That sounds extreme, but listen to the NRA's latest batch of hype videos, usually narrated by its right-wing mouthpiece Dana Loesch; one from last summer seems to incite violence against the left, proclaiming that "[t]he only way we stop this, the only way we save our country and our freedom is to fight this violence of lies with the clenched fist of truth."
In case you doubted whether the NRA has become an odious lifestyle brand, where stopping any and all gun legislation is just the loose justification for right-wing rebellion, listen to its boss, Wayne LaPierre, rail against what he calls "America's greatest domestic threats," which he describes as "academic elites, political elites, and media elites."What's that got to do with bump stocks? Not much, but the NRA does cash in on its popularity as a brand that drives liberals crazy — the exact same brand that propelled NRA supporter Trump all the way to the White House.
It's a bond that's increasingly sealed with money. The top gun lobby spent a whopping $30 million in untraceable "dark money" to drive Trump's narrow victory in 2016, and — in arguably the most 2018 thing ever — the FBI is reportedly probing if some or all of that $30 million came from Russian sources to evade U.S. scrutiny. It would make sense. With its contempt for a free press, academic liberty, and rational discourse, the NRA was already fighting to undermine American democracy even before Russia came along to help.
And now Trump is paying back the NRA with interest. His first favor to the gun lobby was signing a law overturning Obama-era regulations aimed at making it harder for people who are mentally ill to buy guns, the kind of situation that just played out in Florida with lethal consequences. His administration has massively defunded gun background checks. Indeed, as Trump was taking office, his people at the Bureau of Alcohol, Tobacco, Firearms and Explosives were working closely with an NRA lobbyist to craft a rollback of our already weak gun regulations.
No wonder Trump was so slow to anger his big-money sponsors by making a public condemnation of the mayhem in Florida. In the meantime, dozens of lawmakers — most but not all of them Republicans — raced to Twitter on Wednesday to hurriedly post their obligatory "thoughts and prayers," hopefully before anyone looked up their lengthy histories of accepting the NRA's blood money and cowering in fear from pro-gun lobbyists.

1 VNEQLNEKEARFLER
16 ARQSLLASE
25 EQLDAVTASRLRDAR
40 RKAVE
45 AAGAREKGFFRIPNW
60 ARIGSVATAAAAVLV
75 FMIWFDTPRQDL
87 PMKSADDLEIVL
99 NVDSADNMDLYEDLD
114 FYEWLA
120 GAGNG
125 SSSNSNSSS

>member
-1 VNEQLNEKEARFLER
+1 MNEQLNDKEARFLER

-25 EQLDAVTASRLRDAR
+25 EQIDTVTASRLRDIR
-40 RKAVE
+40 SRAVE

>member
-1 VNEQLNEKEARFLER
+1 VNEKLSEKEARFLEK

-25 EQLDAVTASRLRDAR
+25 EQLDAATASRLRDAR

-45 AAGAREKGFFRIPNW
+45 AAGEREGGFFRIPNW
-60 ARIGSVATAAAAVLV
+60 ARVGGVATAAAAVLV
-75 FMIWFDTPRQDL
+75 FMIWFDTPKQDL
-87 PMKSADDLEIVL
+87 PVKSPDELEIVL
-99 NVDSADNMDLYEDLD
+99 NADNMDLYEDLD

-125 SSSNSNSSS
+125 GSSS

The biggest reason the NRA's insanity continues to flourish is because it's built up an air of invincibility. That happens when you win a lot, but there's no rational reason for this. Poll after poll has shown the American people — even Republicans and even the rank-and-file NRA members — support stronger background checks and other gun regulations that are opposed by the NRA leadership and its multimillionaire death merchants. The truth is that, when it comes to gun sanity, we outnumber them. And two things need to happen.
First, we need to acknowledge the NRA for what it really is: a hate group that uses its immoral tolerance for gun violence for profit and power. The result of that is a nation unlike any other in the world, where children go to school in the morning and there's no guarantee they'll return, living day-to-day in a climate of "shelter-in-place" fear. For the politicians and others who feed at this sordid trough, accepting the NRA's blood money and doing its bidding needs to be seen on the same moral level as an official who associates with, say, white supremacists. Indeed, as the corpses pile up, I believe a day will come — although I may not live to see it — when the pro-NRA politicians of today are seen by history with the same mix of curiosity and contempt that we view Washington's filibustering segregationists of the 1950s and '60s.
Which brings us to Step Two. You can end the NRA's reign of terror with one simple, powerful act. Vote. Vote as if your child's life depends on it — because it does — and vote the NRA and its handmaidens out of power. All it would take is one massive turnout this November to at least flip the U.S. House toward gun sanity. And what if a politician in your own party takes the NRA's tainted dough? Support his or her primary opponent who won't. What if there is no primary opponent? There's still time to circulate petitions and run yourself.
That's not pragmatic? Yes, both Democrats and Republicans have shown a "pragmatic" fear of the NRA at the polls, and too many rank-and-file voters have bought into this. Pragmatism has only gotten our kids killed. It's time for voters to be bold and courageous, and elect a brand-new Congress that will reflect the will of the people and not fight for the profits of gun manufacturers. America's children get this. They want to live. This is what Marjory Stoneman Douglas High School student journalist David Hogg told reporters Thursday morning: